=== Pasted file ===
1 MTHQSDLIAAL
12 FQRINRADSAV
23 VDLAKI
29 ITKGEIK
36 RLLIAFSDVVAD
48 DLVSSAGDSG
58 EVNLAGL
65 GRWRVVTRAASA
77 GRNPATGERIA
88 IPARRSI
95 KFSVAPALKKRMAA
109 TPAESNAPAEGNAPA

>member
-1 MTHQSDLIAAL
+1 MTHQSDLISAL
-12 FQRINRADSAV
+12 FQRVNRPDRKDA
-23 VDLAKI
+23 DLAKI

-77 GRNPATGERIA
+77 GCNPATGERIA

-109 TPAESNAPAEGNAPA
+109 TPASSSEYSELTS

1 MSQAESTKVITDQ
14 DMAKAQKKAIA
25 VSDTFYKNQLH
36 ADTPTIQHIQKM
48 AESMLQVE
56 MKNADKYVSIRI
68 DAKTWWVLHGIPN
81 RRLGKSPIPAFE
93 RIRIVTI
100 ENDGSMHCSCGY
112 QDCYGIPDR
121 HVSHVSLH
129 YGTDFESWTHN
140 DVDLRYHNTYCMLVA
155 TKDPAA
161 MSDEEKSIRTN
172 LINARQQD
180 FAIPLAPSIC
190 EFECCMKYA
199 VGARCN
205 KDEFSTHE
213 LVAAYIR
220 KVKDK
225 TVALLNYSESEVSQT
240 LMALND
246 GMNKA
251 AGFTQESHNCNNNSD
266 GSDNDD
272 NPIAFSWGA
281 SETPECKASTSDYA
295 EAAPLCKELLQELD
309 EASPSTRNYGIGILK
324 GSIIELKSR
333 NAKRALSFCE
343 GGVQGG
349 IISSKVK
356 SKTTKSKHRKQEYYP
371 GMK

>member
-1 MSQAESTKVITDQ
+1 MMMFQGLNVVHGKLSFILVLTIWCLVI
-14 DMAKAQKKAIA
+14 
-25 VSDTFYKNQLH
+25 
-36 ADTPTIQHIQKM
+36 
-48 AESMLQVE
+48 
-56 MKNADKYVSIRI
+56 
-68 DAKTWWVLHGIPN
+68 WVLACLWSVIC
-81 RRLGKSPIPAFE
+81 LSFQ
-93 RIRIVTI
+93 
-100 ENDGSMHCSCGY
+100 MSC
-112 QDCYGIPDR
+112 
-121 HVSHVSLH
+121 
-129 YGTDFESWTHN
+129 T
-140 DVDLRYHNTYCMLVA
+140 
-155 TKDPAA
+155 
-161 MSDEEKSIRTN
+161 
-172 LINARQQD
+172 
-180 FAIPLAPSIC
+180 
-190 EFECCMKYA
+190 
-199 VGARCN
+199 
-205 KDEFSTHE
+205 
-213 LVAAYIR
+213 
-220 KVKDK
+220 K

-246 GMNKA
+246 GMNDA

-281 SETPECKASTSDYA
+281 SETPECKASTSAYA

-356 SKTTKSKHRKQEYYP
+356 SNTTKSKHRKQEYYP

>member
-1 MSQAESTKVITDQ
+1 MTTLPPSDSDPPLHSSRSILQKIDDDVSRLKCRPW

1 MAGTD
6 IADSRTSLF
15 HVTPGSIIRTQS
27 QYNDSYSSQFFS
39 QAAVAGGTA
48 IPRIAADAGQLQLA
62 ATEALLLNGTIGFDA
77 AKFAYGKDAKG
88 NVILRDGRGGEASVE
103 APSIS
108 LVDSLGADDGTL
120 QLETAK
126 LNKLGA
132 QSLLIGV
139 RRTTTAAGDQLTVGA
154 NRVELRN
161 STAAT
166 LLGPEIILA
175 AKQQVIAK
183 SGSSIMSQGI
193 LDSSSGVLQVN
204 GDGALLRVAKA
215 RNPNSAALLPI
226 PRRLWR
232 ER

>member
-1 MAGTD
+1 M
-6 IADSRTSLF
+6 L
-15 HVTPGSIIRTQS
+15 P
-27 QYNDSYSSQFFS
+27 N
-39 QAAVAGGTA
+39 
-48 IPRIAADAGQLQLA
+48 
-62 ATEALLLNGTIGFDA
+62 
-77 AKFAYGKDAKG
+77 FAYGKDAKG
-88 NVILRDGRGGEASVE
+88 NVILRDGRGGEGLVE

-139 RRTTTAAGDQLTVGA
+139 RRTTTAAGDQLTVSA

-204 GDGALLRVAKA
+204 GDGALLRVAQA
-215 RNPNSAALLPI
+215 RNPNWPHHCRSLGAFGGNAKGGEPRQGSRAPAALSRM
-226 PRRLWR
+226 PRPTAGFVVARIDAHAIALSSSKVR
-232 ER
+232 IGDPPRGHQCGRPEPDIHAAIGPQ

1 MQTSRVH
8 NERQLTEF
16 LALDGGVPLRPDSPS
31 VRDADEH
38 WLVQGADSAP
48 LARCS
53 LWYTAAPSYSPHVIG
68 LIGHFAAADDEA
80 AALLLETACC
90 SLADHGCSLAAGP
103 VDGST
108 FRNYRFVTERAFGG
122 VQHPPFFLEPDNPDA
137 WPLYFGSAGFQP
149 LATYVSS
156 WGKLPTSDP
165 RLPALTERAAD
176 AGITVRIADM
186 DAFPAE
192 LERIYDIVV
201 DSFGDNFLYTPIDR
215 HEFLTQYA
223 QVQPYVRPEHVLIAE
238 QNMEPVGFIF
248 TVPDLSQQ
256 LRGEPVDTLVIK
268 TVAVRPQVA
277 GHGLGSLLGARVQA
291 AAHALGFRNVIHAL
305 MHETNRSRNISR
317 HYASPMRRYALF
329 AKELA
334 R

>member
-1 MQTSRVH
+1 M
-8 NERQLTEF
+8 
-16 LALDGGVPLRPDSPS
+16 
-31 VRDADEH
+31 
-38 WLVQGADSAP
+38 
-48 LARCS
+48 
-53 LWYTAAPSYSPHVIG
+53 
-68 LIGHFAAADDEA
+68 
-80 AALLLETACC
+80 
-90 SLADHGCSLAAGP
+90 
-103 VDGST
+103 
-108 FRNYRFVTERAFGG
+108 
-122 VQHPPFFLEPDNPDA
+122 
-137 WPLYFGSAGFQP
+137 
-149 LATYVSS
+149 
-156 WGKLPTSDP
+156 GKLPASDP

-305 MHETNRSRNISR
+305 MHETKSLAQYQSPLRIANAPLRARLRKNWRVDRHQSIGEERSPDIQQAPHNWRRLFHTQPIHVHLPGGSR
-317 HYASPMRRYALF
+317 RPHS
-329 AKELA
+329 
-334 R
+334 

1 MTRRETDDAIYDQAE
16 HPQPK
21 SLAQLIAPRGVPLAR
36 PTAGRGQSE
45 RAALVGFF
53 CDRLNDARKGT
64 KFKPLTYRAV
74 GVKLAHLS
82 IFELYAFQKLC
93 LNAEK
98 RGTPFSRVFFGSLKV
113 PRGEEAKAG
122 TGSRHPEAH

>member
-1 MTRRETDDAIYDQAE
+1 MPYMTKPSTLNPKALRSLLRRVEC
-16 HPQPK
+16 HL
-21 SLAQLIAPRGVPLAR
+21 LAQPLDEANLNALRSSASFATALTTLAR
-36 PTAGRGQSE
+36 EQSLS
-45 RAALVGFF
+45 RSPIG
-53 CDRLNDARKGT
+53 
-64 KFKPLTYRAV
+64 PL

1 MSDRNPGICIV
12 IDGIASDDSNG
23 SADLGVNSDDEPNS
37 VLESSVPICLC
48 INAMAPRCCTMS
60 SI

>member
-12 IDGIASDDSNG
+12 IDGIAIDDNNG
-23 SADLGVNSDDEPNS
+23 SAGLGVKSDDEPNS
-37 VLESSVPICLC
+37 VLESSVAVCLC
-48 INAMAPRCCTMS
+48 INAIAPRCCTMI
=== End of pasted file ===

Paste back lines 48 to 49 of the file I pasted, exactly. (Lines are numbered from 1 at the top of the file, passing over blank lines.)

240 LMALND
246 GMNKA